The Seven Years' War

Article

July 5, 2022

The Seven Years' War (1756–1763) - the war between Great Britain, Prussia and Hanover, and France, Austria, Russia, Sweden and Saxony. It was a global war - fighting took place in Europe, North America, India and the Caribbean islands. In the later phase of the conflict, Spain and Portugal joined the war, and the Netherlands, whose forces were attacked in India, initially tried to remain neutral. This war can be considered a hegemonic war (most of the powers of that time took part in it, and it was also a decisive phase in the almost 100-year-long Franco-British struggle for supremacy in North America and supremacy in the world). The war was characterized by the sieges and arson of cities, but also open field battles, with extremely heavy casualties. It is estimated that between 900,000 and 1,400,000 people died during the war.

Reasons

direct attack and seizure of Saxony by the Prussian King Frederick II the Great indirect conflict between Great Britain and France over colonies in North America alliances between France and Austria (the so-called reversal of alliances) and between England and Prussia Britain's pursuit of global hegemony and the elimination of France as its main competitor Austria's desire to regain Silesia hatred of the Russian tsarina Elizabeth Romanova for the Kingdom of Prussia

Mileage

In Europe

It began on August 29, 1756 with the invasion of Saxony by Prussian troops, led by Frederick II the Great. Austria stepped out against Prussia, wanting to regain Silesia (the so-called Third Silesian War). In 1757 Russia entered the war - on the side of Austria and France against Prussia, occupying Królewiec and announcing the annexation of (eastern) Prussia to Russia. In August 1759, at the Battle of Kunowice, Prussian troops were defeated by the Russian-Austrian coalition. In October 1760, Berlin was occupied by Austrians and Russians for several days. During the Seven Years' War, Poland, although in a personal union with Saxony, remained neutral. Nevertheless, it became the marching area of ​​the troops of the participants of the conflict - mainly Russian, which, operating from the territory of the Commonwealth, seized the areas from Królewiec to Berlin, threatening the existence of the Prussian kingdom in 1762. Then, however, the tsarina Elżbieta Piotrowna died - the mortal enemy of the Prussian king, and her successor Peter III, who adored Frederick II, ordered the immediate retreat of the Russian army, and even handed over part of his army to Frederick (the so-called miracle of the Brandenburg House). Peter III was murdered after a few months of reign, and Catherine II (1762–1796) took his place. She soon decided that neither the fall nor the victory of Prussia was in Russia's interest and decided to withdraw from the war. The war ended with the signing of the peace treaty in Hubertusburg (Saxony) on February 15, 1763, granting Silesia and the Kłodzko Land to Prussia.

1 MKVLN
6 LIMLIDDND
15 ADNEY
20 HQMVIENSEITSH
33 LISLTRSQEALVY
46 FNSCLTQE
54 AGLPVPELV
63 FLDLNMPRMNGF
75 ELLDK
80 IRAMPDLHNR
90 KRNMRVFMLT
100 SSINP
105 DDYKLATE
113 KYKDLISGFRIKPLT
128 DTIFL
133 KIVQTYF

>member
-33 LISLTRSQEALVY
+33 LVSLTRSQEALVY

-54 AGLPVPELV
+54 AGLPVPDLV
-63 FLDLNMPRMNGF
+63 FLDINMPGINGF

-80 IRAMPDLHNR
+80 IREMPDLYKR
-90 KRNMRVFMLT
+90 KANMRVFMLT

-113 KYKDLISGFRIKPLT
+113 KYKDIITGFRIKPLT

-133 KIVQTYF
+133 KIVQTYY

In colonies

In the colonies, the war was the result of British-French rivalry. The fighting between the forces of these countries began in 1754 near the Ohio River in North America. Britain declared war on France on May 15, 1756. In the course of hostilities, Great Britain won two great victories over France in 1759: at Quebec (September 13) and at Quiberon Bay (November 20). The conquest of the heavily fortified Havana on August 13, 1762 turned out to be a real shock for Spain. The war in the colonies ended with the Peace of Paris (February 10, 1763), which was a complex agreement defining the rights to individual territories. It sealed the defeat of France, which lost to Great Britain some overseas possessions: incl. Canada and some other colonies in America and India. France ceased to be a major power